Voiced consonants may become DEVOICED in various environments in a word or in connected speech. Different types of consonant will be affected to different degrees and in different contexts, but all voiced consonants will be either fully or partially devoiced in some specific environments.
Importantly for us, obstruent consonants, (these are basically the real consonant-like consonants, not namby-pamby nasals or semivowels), become partially or often fully devoiced when not surrounded by voiced sounds. So they will become partially or fully devoiced after voiceless sounds and after silence. They also become partially or fully devoiced when occurring before voiceless sounds including silence. So, for example if we say friend without any following words, the final /d/ will be devoiced in normal speech. This is not "bad English", this is what actually happens with all speakers when speaking naturally.
So, this should lead us to ask, is the devoiced /d/ at the end of such a word actually a /t/; should we represent it phonetically like this [frent]? The answer is an emphatic NO! This would be a very misleading thing to do.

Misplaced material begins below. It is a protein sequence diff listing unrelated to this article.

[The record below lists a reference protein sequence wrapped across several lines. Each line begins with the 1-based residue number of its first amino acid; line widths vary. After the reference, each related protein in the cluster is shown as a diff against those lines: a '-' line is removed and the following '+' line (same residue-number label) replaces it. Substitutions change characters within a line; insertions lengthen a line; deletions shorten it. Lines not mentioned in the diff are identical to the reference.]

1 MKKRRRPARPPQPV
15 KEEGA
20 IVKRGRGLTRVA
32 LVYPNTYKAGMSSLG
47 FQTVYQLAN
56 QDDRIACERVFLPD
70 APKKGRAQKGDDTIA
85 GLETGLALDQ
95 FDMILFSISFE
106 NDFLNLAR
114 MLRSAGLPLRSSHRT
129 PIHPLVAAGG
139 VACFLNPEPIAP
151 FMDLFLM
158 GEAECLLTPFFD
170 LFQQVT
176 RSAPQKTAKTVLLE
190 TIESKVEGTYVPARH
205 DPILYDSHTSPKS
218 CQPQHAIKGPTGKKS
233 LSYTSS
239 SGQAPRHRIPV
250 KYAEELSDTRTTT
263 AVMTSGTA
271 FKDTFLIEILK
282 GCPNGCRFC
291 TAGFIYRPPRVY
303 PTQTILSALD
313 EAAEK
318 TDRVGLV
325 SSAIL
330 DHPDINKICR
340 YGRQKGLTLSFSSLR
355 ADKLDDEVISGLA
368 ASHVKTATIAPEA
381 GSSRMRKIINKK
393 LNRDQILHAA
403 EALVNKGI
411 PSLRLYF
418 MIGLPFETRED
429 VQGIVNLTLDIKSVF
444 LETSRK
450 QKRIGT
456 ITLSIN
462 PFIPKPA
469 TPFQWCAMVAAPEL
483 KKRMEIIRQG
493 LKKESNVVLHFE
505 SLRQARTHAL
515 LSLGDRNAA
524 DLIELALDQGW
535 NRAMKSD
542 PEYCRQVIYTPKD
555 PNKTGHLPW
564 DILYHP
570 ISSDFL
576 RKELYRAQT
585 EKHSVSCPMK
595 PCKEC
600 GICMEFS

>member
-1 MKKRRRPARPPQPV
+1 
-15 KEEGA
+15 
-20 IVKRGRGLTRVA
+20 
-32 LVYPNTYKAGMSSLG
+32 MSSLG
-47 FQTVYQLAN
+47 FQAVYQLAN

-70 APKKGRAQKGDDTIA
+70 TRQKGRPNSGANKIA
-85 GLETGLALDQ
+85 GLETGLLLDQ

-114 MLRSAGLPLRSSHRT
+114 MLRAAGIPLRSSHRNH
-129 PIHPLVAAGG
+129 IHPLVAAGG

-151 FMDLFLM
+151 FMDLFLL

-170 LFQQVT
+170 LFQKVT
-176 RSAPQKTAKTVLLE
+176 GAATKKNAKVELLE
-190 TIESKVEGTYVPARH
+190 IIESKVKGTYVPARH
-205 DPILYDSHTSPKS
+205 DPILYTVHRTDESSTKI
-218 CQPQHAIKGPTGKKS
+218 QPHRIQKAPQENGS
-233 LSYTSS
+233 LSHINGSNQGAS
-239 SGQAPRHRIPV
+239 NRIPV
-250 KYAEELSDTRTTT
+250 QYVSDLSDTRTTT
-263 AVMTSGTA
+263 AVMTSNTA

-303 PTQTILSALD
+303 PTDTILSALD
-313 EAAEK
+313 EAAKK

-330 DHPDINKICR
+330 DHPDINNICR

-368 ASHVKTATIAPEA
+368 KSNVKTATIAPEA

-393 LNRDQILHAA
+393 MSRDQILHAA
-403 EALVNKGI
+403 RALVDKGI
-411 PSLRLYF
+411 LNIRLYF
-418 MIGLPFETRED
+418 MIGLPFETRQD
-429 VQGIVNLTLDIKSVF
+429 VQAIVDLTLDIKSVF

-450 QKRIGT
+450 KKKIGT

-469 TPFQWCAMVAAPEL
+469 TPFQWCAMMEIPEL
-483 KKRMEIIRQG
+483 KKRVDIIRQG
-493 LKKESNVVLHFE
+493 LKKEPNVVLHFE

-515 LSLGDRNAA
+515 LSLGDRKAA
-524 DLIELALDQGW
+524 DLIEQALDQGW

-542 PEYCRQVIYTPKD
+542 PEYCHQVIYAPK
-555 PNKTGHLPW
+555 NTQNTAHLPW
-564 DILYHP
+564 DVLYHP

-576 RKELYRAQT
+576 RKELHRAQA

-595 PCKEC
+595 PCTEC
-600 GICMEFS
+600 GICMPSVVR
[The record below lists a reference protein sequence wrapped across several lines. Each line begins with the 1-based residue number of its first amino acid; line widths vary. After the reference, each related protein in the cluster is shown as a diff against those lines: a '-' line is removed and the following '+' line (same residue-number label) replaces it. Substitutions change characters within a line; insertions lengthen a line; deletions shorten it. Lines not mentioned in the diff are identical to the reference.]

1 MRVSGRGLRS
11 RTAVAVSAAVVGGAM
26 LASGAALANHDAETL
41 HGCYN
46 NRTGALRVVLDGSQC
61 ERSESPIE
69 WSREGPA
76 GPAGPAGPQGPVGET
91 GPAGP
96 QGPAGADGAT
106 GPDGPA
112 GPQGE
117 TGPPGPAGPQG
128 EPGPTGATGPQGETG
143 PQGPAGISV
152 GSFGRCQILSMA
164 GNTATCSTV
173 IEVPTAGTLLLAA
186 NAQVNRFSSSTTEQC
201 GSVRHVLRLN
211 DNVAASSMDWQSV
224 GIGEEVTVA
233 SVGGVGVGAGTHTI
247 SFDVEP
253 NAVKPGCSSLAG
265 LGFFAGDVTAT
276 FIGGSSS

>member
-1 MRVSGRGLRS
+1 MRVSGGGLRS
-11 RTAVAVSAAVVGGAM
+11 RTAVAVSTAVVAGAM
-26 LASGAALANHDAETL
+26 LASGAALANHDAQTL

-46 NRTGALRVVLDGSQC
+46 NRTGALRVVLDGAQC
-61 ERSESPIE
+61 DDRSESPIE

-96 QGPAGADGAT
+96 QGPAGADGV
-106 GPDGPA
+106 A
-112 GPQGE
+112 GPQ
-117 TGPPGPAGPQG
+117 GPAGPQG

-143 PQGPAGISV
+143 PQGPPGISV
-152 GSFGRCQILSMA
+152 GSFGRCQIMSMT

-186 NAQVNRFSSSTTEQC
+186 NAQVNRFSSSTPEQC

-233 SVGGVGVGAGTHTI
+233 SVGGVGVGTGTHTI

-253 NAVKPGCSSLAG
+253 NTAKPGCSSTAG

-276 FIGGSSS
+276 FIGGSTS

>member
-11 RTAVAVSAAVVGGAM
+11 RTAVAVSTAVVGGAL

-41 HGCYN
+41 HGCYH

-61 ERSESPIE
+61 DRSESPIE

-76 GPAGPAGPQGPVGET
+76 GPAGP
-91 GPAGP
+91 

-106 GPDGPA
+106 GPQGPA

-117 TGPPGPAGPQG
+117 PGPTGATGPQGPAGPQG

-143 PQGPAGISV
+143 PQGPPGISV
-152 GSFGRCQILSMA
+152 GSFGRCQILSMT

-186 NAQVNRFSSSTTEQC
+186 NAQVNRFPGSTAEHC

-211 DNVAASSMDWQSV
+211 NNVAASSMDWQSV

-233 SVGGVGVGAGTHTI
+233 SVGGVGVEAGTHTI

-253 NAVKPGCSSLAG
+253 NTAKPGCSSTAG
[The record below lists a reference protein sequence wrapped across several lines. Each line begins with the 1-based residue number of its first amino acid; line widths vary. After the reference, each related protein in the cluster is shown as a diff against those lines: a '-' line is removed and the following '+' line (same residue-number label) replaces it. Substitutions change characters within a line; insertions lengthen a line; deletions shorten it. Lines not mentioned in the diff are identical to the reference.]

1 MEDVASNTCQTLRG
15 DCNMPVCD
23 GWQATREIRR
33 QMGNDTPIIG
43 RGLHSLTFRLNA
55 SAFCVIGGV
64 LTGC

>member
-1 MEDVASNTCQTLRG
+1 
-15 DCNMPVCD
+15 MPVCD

The reason is this: there are many different subtle characteristics of the different sounds that we use when we speak. For the purposes of being able to classify them and talk about them easily we talk about consonants in terms of their "voice, place and manner". However when, for example, a [d] becomes devoiced, it still keeps all its other characteristics in terms of the many different articulatory settings involved, the length of the consonant and also, very importantly, the effect that these factors have on the surrounding sounds. So a fully devoiced [d] at the end of the word friend is still a [d] and not a [t]. In phonetics, if we want to do a narrow transcription so that the detail of the devoicing is shown, we need to use a devoicing diacritic [d̥] (the diacritic is that little circle which should be directly underneath the 'd' - unfortunately Stack Exchange software doesn't seem to like this diacritic and kicks it over to the right).